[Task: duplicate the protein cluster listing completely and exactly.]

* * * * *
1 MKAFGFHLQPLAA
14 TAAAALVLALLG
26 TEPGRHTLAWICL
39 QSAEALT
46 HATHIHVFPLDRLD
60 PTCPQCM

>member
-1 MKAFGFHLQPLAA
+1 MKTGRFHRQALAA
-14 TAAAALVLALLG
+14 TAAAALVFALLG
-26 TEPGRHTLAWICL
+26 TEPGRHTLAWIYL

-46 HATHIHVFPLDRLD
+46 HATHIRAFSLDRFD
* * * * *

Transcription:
1 MKAFGFHLQPLAA
14 TAAAALVLALLG
26 TEPGRHTLAWICL
39 QSAEALT
46 HATHIHVFPLDRLD
60 PTCPQCM

>member
-1 MKAFGFHLQPLAA
+1 MKTGRFHRQALAA
-14 TAAAALVLALLG
+14 TAAAALVFALLG
-26 TEPGRHTLAWICL
+26 TEPGRHTLAWIYL

-46 HATHIHVFPLDRLD
+46 HATHIRAFSLDRFD